This one is pretty rare. Given the recent hoo-ha regarding American social media reactions to Giggs’ duo of More Life appearances (our music being slandered by Americans would have stung a decade ago, but now? Less so.) and the frequently naive history lessons offered as a response from these shores, it’s worth rewinding to London Posse’s Yo! MTV Raps international edition appearance from 1993. It certainly wasn’t the first Brit-America rap crossover moment by any stretch, but I remember being impressed by this second-half section of an episode being dedicated to this nation’s capital, where a baffled Fred attempted to interview Black Radical and General Levy talked about our scene, before we had to watch a scattering of videos by Marxman, Urban Species and Honky instead of the American videos that the US audience was getting to see on their broadcast. Personally, I think that — with plenty of honourable mentions, mostly singles rather than albums — between Rodney and Bionic’s opus Gangster Chronicle (this interview was from around the time How’s Life in London? was reissued, remixed and sponsored by British Knight) and the rise of road rap, UK rap was a patchy, patchy thing. It took another 14 years or so for it to seem like it could be a actual career. Go to this blog right here and watch this encounter, filmed in Piccadilly Circus just after an IRA bomb scare for extra historical context — Rodney P espousing the importance of following the indie route and Bionic echoing the importance of that outside-the-industry approach preempts the recent business model that took Stormzy to the top by a long, long time. Back then, it seemed like a pipe dream. Now it’s the road to going gold.
My friend Nick Santora has far greater fixation with sports footwear related imagery and ephemera than me. He runs the Classic Kicks site, social accounts and podcast and used to run the fine NYC store of the same name. He just made the plunge into publishing, but is keeping it as pixels for the time being. That doesn’t stop the visually inclined, 124 page Classic Kicks #1 from being designed as if it was on paper, down to the quality of design and page size. The inaugural issue has a ton of content (that’s content in the good sense as opposed to the gushing stream of content for content’s sake that is making anything useful harder to find using Google). If you’re a nerd, you’ll mess with this project — the old adidas and Fila ads are worth the price of admission, but the chats with Nike ad gods Chuck Kuhn, Bob Peterson and Bill Sumner with accompanying reproductions of some of their work, while — most importantly if you’ve followed this blog for any length of time — renaissance man and reggae archivist Roger Steffens shuts down that rumour that Nike’s mysterious Rasta Man samples were made for Bob Marley. Deeper than the usual shoe coverage and it’s best viewed on a tablet, though I would spend big on a physical copy. Well worth your £2.99 or digital subscription fee.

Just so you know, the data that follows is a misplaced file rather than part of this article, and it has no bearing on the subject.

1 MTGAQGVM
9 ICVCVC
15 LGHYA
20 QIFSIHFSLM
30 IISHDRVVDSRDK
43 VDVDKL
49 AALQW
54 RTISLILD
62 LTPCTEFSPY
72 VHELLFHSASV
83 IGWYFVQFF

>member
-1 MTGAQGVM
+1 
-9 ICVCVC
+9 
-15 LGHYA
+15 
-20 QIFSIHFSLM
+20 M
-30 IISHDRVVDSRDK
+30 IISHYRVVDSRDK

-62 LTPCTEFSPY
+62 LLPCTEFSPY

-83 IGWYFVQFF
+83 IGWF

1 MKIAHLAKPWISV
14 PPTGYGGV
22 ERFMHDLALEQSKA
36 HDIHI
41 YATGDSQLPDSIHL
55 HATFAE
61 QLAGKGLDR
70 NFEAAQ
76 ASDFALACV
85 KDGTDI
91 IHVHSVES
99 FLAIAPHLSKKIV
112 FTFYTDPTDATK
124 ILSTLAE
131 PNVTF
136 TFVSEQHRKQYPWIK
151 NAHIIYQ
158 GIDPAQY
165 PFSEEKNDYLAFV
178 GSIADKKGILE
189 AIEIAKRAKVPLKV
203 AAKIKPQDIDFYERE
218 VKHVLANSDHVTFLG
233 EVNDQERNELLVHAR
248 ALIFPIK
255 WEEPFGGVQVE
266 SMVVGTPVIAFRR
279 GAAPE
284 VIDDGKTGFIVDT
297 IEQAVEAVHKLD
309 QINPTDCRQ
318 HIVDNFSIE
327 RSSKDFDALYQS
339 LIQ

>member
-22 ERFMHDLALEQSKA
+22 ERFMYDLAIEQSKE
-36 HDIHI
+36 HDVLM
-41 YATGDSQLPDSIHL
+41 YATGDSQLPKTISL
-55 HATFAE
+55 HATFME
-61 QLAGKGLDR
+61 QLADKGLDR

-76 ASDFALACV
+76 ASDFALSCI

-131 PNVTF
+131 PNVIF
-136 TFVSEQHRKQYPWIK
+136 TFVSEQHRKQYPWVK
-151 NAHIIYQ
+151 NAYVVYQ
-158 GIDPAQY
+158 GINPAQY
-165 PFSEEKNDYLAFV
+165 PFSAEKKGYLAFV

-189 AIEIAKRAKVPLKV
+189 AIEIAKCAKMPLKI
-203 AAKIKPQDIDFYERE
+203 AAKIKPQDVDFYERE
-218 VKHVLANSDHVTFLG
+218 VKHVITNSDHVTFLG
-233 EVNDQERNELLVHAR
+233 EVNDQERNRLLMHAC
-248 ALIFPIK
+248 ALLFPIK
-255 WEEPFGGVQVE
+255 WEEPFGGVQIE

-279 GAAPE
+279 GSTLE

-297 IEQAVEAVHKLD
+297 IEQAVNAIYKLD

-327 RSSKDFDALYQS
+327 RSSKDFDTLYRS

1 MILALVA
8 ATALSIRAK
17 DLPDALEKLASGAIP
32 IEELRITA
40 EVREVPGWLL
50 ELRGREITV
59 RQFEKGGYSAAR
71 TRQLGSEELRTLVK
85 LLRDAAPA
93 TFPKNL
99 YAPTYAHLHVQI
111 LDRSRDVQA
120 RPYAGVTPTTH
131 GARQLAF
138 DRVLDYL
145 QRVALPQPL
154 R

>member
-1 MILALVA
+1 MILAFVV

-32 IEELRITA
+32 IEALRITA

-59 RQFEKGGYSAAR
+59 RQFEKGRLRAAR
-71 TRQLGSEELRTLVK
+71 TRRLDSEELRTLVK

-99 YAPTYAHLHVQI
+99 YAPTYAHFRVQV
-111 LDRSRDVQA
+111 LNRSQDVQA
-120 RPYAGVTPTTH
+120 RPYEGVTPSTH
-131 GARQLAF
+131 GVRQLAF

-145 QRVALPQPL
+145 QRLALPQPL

To some, Sigue Sigue Sputnik were one of those press-inflated flops of the 1980s, billed as the new thing — a glam sci-fi band with a loose dystopian dress code and apocalyptic Droog-like art direction, but incapable of maintaining the momentum of their Giorgio Moroder produced breakthrough. I think they were one of the great acts of that moment — a post Generation X creation who made a record that defines its era and maintained a mystique that had me fascinated. The sense of swindle and piss-taking that pervaded their work had some serious marketing dollars behind it. That promo extended to a 1986 MTV takeover called Sputnik Network Television that user result has upped onto YouTube. Presented by Tony James, who introduces Peter Gabriel videos, interviews shadowy record execs and Jennifer Gray, quizzes a spaniel and takes phone calls a young Futura 2000 is art guest, painting throughout in bike courier attire. Lenny gets a lot of screen time, mentioning his Fila boycott, but citing the brand as, “Sort of a street Gucci of 1986,” and expressing embarrassment at his Clash-produced solo single. A fantastic time capsule of its era that — as Lenny’s mention of his t-shirt line indicates — sows the seeds for plenty of interesting things that followed.